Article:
PERSPECTIVE: War-Mongerer with Blood-Soaked Legacy; as Rumours Abound as to How Slobodan Milosevic Finally Met His Maker, Chris Greenwood Looks Back at the Life of the Butcher of Belgrade
Byline: Chris Greenwood
In the name of unity, Slobodan Milosevic dragged the Balkans into a period of horrendous bloodshed.
The man who was to orchestrate wars that led to the deaths of thousands emerged from a bookish early career as an educated banker with a small family.
But the former communist pounced on barely-submerged tensions between the many ethnic groups and used them to propel himself into power as an incendiary firebrand of Serbian nationalism.
He used his power to bring armed conflict to Croatia and Bosnia and Herzegovina under the pretext of protecting Croatian and Bosnian Serbs.
Thousands died over 13 years of rule as the Yugoslav People's Army and Serbian separatists fought ethnic groups across the former Yugoslavian territory.
Tens of thousands were killed in fighting and 400,000 people made homeless. The UN imposed economic sanctions, bringing further misery for ordinary people.
In the years of violence that followed, evidence of Serbia's war crimes began to emerge and the country was isolated by the international community.
Despite renewed conflict in 1995, this time led by a sudden Croatian strike, Milosevic managed to retain power and tried to cultivate an image as a peacemaker.
But massive expulsions of ethnic Albanians living in Kosovo by Serb paramilitaries in the late 1990s provoked an international response.
NATO forces, including RAF jets, began bombing Belgrade.
By 1999 the campaign forced Milosevic and other Serbs to agree to withdraw from Kosovo.
He faced huge unrest and thousands began protesting against his government in the wake of crippling sanctions and years of war.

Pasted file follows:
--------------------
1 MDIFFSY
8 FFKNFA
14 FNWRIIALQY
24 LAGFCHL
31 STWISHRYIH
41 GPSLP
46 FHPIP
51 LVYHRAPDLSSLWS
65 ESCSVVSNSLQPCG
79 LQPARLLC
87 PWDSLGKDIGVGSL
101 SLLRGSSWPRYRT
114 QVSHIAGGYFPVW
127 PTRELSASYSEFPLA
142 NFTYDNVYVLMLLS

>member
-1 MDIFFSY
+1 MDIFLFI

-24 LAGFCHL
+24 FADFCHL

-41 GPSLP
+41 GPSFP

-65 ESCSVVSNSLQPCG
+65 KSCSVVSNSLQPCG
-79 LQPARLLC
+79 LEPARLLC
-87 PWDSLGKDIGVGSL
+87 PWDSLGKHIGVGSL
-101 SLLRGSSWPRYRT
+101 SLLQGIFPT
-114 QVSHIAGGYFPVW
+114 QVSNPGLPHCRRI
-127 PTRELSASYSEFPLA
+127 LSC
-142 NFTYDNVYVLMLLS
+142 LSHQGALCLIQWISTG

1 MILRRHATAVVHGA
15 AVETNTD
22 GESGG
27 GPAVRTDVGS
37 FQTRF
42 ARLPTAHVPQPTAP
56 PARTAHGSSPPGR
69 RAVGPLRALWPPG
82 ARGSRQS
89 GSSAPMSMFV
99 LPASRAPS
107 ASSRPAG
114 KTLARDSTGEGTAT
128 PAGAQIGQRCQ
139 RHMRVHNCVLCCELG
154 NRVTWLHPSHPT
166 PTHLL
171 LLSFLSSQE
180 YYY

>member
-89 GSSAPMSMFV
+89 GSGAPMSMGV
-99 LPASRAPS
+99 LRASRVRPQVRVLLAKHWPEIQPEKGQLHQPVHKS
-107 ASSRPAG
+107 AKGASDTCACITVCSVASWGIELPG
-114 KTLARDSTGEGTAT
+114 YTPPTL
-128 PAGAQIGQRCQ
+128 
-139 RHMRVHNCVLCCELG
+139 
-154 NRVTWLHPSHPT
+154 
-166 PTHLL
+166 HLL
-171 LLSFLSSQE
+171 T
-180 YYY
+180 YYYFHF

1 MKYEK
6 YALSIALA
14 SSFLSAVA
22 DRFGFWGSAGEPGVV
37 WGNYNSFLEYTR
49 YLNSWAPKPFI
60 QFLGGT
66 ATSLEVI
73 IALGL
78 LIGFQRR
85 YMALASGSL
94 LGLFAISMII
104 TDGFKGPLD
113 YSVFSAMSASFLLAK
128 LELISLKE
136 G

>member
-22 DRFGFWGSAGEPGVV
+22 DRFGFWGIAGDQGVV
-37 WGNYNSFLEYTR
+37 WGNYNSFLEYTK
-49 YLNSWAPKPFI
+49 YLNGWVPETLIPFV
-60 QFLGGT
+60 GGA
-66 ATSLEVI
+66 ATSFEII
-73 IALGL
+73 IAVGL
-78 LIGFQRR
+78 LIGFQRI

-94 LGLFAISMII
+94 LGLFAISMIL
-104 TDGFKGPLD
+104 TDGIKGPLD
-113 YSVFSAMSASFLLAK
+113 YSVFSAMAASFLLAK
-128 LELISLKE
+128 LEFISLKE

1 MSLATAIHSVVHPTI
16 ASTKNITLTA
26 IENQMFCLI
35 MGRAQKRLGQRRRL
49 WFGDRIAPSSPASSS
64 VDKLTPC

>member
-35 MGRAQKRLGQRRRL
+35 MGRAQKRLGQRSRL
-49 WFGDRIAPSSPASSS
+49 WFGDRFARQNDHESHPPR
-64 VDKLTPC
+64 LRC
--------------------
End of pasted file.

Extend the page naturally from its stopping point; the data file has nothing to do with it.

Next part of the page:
Milosevic called elections in 2000 and was beaten by opposition leader Vojislav Kostunica.
He refused to recognise the winner but people power - in the form of days of continued protests - forced him out and his political empire finally crumbled.
In March 2001 Milosevic surrendered to security forces after a warrant was issued after allegations of corruption and abuse of power.
But he was eventually transported to the International Criminal Tribunal for the Former Yugoslavia to face far more serious matters.
Original charges of war crimes in Kosovo were upgraded by adding charges of genocide in Bosnia and war crimes in Croatia.
The trial on 66 counts began at The Hague on in February 2002, with Milosevic angrily defending himself.
Four years later Milosevic, now suffering heart problems and high blood pressure, pleaded with the judge to allow him to go to Russia for medical treatment.
But the judge ruled he was unlikely to return and must complete the trial, now slowly nearing its end.
Slobodan Milosevic was born in 1941 in Pozarevac, Serbia. He studied law at the University of Belgrade and graduated in 1964.
He later married a professor at his alma mater, Dr Mirjana Markovic, and they had two children, a son Marko and daughter Marija. …